This parallel universe was safe, but it was also boring and lonely. Nothing
was worth doing, because I was numb. Since everyone was a shade, physical
contact felt illusory and emotional connection vanished completely. I wasn’t
willing to open up to the only people who were emotionally available to me at
the time. I lost the ability to connect with new people. I was too afraid to
open up to them, feeling like I’d been emotionally abandoned by my family and
all my closest friends.
This isn’t the first time I’ve withdrawn from the world. It’s a habit I
developed as a child. I would routinely plunge into the abyss of TV rather than
attempt human contact. My parents had to force me to go outside and play with
the other kids. Socialization has always offered me greater rewards than television,
but it also offers greater risks, foremost among these, rejection. Being a
sensitive boy, I was an easy target for verbal abuse as the new kid in
elementary school and then as any kid in middle school. By the time I got to
high school, I’d already had my fill of rejection.
That pain has driven me to flee the company of people many times. I often
wish I could live alone and keep the world at arm's length to avoid being hurt
anymore. If it were up to me, I would live Jorge Luis Borges's "life of
the mind." I would lose myself in fantasy, TV, movies, music and books. For
about half of my two years in Chicago, right after college, I realized that
dream. Discovering that all my bachelor’s degree entitled me to was a seemingly
infinite string of temp jobs left me bitter. I wanted nothing more to do with a
society that had convinced me a college degree was the Key to the Kingdom and
then, once I got one, still denied me a stable, white-collar job. I retreated
into my apartment and spent my days watching TV and playing video games.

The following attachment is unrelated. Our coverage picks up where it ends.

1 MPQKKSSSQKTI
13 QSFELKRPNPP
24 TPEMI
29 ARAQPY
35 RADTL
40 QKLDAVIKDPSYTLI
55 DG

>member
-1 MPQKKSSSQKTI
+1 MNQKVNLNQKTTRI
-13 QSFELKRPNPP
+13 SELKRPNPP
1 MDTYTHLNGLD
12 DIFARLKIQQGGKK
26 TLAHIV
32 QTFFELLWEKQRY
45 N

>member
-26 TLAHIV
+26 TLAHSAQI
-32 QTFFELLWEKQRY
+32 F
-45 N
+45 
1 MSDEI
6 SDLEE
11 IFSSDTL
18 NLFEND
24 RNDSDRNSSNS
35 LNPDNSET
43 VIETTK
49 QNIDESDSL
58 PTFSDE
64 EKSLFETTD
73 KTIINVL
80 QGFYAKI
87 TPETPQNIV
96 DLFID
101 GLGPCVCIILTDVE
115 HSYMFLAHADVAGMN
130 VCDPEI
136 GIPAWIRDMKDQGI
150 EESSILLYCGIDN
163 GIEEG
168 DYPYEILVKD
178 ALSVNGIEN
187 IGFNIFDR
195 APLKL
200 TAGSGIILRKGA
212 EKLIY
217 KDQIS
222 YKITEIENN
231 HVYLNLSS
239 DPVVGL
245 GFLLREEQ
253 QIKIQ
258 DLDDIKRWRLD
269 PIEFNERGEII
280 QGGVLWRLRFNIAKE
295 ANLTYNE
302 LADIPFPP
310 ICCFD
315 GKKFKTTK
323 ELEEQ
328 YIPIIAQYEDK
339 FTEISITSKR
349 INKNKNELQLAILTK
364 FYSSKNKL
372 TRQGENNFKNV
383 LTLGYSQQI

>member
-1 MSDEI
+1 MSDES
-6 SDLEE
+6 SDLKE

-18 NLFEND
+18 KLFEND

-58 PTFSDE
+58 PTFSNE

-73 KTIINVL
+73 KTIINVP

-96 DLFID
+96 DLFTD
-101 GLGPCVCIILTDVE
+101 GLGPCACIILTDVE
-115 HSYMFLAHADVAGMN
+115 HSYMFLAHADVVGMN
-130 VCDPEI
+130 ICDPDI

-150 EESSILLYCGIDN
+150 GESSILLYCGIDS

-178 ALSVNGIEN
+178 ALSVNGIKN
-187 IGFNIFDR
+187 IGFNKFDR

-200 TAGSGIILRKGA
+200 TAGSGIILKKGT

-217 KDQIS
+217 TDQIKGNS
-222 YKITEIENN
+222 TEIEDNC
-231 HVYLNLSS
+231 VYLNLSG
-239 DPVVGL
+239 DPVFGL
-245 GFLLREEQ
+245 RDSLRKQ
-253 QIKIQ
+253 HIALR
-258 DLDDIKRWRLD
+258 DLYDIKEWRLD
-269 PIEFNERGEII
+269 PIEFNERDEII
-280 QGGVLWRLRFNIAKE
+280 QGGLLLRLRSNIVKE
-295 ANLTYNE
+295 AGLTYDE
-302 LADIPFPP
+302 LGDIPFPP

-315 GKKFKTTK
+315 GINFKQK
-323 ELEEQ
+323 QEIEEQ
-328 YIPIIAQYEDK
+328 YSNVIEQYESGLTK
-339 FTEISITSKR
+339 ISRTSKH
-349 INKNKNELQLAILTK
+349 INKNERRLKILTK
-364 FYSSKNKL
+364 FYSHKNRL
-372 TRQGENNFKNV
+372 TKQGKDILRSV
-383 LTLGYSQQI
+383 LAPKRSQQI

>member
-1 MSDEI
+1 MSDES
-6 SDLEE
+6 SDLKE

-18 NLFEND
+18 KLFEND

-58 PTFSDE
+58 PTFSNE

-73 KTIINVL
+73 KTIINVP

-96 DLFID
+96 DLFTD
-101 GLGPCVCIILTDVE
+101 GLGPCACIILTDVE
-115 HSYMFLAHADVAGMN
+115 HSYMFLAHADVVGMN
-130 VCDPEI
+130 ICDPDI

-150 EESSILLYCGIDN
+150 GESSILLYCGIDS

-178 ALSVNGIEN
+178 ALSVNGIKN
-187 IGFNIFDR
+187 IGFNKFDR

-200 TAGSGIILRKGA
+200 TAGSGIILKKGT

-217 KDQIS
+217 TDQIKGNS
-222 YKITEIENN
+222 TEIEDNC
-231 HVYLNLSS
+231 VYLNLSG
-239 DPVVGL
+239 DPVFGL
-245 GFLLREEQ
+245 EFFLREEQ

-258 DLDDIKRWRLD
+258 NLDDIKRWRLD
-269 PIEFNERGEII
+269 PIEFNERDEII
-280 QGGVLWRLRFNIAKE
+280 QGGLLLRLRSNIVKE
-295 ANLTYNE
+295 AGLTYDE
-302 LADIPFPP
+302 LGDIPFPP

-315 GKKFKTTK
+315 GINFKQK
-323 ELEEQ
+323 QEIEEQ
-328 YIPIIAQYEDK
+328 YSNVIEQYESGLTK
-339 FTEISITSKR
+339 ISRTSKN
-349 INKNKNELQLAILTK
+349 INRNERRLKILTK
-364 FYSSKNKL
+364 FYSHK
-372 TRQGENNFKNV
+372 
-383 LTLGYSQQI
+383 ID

But the peace of solitude quickly curdled into paranoid isolation. Each day
became a repetition of eating too much, watching too much TV and staying up too
late. I was lonely, depressed and obese. This is what happens whenever I spend
too much time alone. Physical symptoms crop up that are severe enough to convince
me I need to overcome my fear of rejection and re-engage with people. Ultimately,
my body is the one that keeps pulling me back into the World.
There’s always been a tension between my desire to be in the middle of Life,
amidst teeming Humanity with all its joys and troubles, and my desire to be
free of those obligations, indulging in solitude and serenity. I assume most
people have to deal with that tension and strike a balance between the stress
of engagement and the loneliness of isolation. I’m usually overwhelmed by the
stress and easily hurt by my family and friends’ perceived rejection or
abandonment. If you’re grateful for my continued participation in Life’s Grand
Pageant, you can thank my unconscious. If it were up to my conscious mind, I
would’ve checked out a long time ago.
I think this desire for escape is fueled by our Lonely Society. I doubt it
would be so easy to slip into the Shadow Realm if I were part of a true
community, like in the Olden Days. Those personal connections are what keep me
rooted in Reality. Having supportive family and friends gives me a feeling of self-worth
that convinces me living in the Real World is worth the pain and struggle. On
my own, I’m liable to lose touch with Reality and fly off into a void of despair
at the apparent futility and cruelty of Life. The love of my family and friends
(eventually) convinces me to stick around by renewing my faith in Humanity and
giving me hope for the Future.